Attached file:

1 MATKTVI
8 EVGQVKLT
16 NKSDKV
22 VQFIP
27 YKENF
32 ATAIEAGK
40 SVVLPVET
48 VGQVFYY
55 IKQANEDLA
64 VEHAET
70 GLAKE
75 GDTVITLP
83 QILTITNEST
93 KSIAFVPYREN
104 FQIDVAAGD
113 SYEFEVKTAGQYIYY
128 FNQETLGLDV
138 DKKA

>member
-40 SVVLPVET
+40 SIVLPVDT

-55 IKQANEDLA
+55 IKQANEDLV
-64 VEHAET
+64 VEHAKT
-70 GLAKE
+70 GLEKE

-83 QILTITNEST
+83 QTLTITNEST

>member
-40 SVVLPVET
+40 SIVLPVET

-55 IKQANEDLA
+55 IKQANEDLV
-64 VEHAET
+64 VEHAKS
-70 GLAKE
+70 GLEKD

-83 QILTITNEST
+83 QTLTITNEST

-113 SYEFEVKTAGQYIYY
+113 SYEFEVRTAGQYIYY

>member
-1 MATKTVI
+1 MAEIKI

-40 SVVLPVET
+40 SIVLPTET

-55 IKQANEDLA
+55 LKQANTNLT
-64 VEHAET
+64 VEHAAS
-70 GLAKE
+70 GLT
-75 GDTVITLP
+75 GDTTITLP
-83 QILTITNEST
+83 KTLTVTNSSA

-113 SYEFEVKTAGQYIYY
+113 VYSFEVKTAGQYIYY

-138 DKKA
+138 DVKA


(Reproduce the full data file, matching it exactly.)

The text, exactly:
1 MATKTVI
8 EVGQVKLT
16 NKSDKV
22 VQFIP
27 YKENF
32 ATAIEAGK
40 SVVLPVET
48 VGQVFYY
55 IKQANEDLA
64 VEHAET
70 GLAKE
75 GDTVITLP
83 QILTITNEST
93 KSIAFVPYREN
104 FQIDVAAGD
113 SYEFEVKTAGQYIYY
128 FNQETLGLDV
138 DKKA

>member
-40 SVVLPVET
+40 SIVLPVDT

-55 IKQANEDLA
+55 IKQANEDLV
-64 VEHAET
+64 VEHAKT
-70 GLAKE
+70 GLEKE

-83 QILTITNEST
+83 QTLTITNEST

>member
-40 SVVLPVET
+40 SIVLPVET

-55 IKQANEDLA
+55 IKQANEDLV
-64 VEHAET
+64 VEHAKS
-70 GLAKE
+70 GLEKD

-83 QILTITNEST
+83 QTLTITNEST

-113 SYEFEVKTAGQYIYY
+113 SYEFEVRTAGQYIYY

>member
-1 MATKTVI
+1 MAEIKI

-40 SVVLPVET
+40 SIVLPTET

-55 IKQANEDLA
+55 LKQANTNLT
-64 VEHAET
+64 VEHAAS
-70 GLAKE
+70 GLT
-75 GDTVITLP
+75 GDTTITLP
-83 QILTITNEST
+83 KTLTVTNSSA

-113 SYEFEVKTAGQYIYY
+113 VYSFEVKTAGQYIYY

-138 DKKA
+138 DVKA